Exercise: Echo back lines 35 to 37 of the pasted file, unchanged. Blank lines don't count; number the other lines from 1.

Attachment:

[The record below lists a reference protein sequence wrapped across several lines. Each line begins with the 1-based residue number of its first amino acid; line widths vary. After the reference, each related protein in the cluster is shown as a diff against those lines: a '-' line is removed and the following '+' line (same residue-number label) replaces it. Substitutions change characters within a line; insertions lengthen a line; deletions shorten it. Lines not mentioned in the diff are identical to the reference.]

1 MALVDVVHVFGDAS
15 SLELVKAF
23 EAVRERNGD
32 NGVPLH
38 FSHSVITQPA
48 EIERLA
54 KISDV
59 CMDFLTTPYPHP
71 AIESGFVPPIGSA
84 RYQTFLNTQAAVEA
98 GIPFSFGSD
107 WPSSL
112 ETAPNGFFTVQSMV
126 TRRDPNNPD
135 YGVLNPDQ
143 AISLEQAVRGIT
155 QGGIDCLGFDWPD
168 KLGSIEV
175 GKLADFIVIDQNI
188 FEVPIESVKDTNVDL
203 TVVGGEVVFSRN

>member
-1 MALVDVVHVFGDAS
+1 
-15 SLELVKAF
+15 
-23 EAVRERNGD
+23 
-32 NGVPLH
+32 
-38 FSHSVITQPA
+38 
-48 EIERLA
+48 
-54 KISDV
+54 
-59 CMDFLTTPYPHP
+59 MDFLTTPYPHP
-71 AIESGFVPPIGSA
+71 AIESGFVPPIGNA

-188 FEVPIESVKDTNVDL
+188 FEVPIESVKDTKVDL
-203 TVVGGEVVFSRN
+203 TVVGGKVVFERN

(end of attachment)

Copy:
+48 
-54 KISDV
+54 